The original CA 125 test is a homologous double-determinant assay wherein the capture and tracer antibodies are the same. The OC 125 antibody would be adsorbed onto the solid phase (capture antibody), followed by the addition of the serum. The OC 125 moieties on the CA 125 antigen would then bind to the antibody. Finally, a second radiolabelled (IRMA) or an enzyme-labeled (EIA) antibody would be added (tracer antibody), which would bind to the antigen-antibody complexes.[8] The second-generation CA 125 test is a heterologous double determinant assay, wherein the capture antibody is a monoclonal M11 antibody, and the tracer antibody is the OC 125 antibody. Since the two antibodies do not have to bind to the same epitope, there is no competition for the same binding site, thus allowing for potentially higher sensitivity.[12]

Interfering Factors

The original CA 125 assay involves using murine monoclonal OC 125 antibody as both the capture and the tracer antibody. While it is supposed to bind to the corresponding epitope on the CA 125 antigen, certain individuals demonstrate the presence of the human anti-mouse antibody or human anti-murine antibody (HAMA).[12] These may interfere with the test by binding to the capture and tracer antibody, leading to a falsely elevated CA 125. The presence of human anti-murine antibodies is known in patients exposed to murine monoclonal antibodies for therapeutic or diagnostic purposes. This interference is less observable in the newer assays.[22]

Pre-analytical errors while testing for tumor markers such as CA 125 are related to simple specimen-related errors such as incorrect sample processing, an insufficient sample, and inappropriate handling. In the case of CA 125, care must be taken to time the specimen appropriately.[18] Blood collection must not be during menstruation, which can lead to falsely elevated levels (up to threefold). One must exercise care when interpreting elevated CA 125 results in women with suspected endometriosis, pregnancy, and ascites.[23]

Human anti-murine antibodies are known to interfere with the test, and adding non-immune murine serum can neutralize this interference.[12][21] For patients who will have monitoring with serial CA 125 levels, care is necessary to use the same manufacturer and laboratory, preferably. If a different manufacturer or testing method needs to be employed, the recommendation is to carry out parallel testing by both methods to establish a new baseline for the patient.[24]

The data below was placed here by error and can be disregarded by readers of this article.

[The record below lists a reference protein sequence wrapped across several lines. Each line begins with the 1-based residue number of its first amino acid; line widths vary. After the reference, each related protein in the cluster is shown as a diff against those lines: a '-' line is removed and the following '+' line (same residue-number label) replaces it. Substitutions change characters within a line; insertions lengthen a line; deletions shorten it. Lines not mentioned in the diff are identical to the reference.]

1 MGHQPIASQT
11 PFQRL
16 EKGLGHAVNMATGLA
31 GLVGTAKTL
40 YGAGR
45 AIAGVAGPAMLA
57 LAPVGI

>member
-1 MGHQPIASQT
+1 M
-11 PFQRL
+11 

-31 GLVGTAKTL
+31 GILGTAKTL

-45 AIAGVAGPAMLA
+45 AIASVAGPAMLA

Results, Reporting, and Critical Findings

In the original CA 125  immunoradiometric assay (IRMA) test, the cut-off point for the upper limit of normal was arbitrarily set at 35 U/mL, wherein only 1 % of the healthy population had levels greater than 35 U/mL, and this reduced to 0.2 % of the healthy population when raising the cut-off point for the upper limit to 65 U/mL.[3] The second-generation CA 125 has shown to be more clinically reliable with greater precision in values < 35 U/mL, causing the test to show higher values than the original CA 125 test.[20] A meta-analysis comparing various studies using a CA 125 threshold of >35 U/mL for pre-operative identification of an adnexal mass suspicious for ovarian cancer revealed an overall sensitivity and specificity of 78.7% and 77.9%, respectively.[25]

Patients who have completed treatment for ovarian cancer and appear to be clinically free of the tumor with elevations in CA 125 (>35 U/mL) almost always have a tumor in second-look surgery.[8] CA 125 has low sensitivity (due in part to being elevated only in half of the patients with early-stage epithelial ovarian cancer and seen rarely in patients with mucinous carcinomas of the ovary) and low specificity (especially among premenopausal women, who may have other benign conditions such as fibroids, endometriosis, pregnancy, etc.) when used alone.[6] 

Other studies among postmenopausal women have shown the test to have a sensitivity between 69 to 87% and a specificity between 81 to 93%. In contrast, in premenopausal women, the sensitivity was between 50 to 74%, and the specificity was between 69 to 78%.[26]

Clinical Significance

CA 125 plays a significant role as a tumor marker. It is an essential component in the pre-operative assessment of patients with an adnexal mass suspected to have an ovarian malignancy.[25] Eighty percent of the patients diagnosed with ovarian epithelial carcinoma show an elevated CA 125 level, and levels are monitored post-treatment to assess the progression of the disease.[27] The use of CA 125 for pre-operative assessment is more valuable among postmenopausal women as compared to its use amongst premenopausal women.[6] While an elevated CA 125 level above 35 U/mL is utilized in assessing postmenopausal women, earlier guidelines by the American College of Obstetricians and Gynecologists had recommended using an arbitrary cut-off of 200 U/mL; this was, however, not supported by any research evidence.[28]

Current guidelines suggest using formal risk assessment tests such as the risk of malignancy index or the risk of ovarian malignancy algorithm (ROMA) while assessing the need for gynecological referral in premenopausal women.[6] CA 125 is successfully used for disease monitoring and evaluating the progression of the disease. There is a significant degree of correlation between the disease progression and serum CA 125 levels, with doubling or halving serum values considered to be clinically significant.[8] 

CA 125 levels also indicate the tumor status, wherein most patients with levels > 35 U/mL demonstrate disease recurrence on second-look surgery, and those with levels < 35 U/mL have minimal residual disease among half of the patients.[8] It also acts as an early predictor of outcome wherein a deviation from the ideal CA 125 regression curve is suggestive of a poor outcome. Among patients who had undergone complete remission, elevation in CA 125 occurred before the tumor recurrence in 75% of the patients.[2] However, using CA 125 as a screening test for patients with ovarian cancer is not feasible. In subsequent studies evaluating the benefit of using multimodal screening combined with transvaginal ultrasound for screening ovarian cancer, it was found to have no benefit in improving mortality.[29]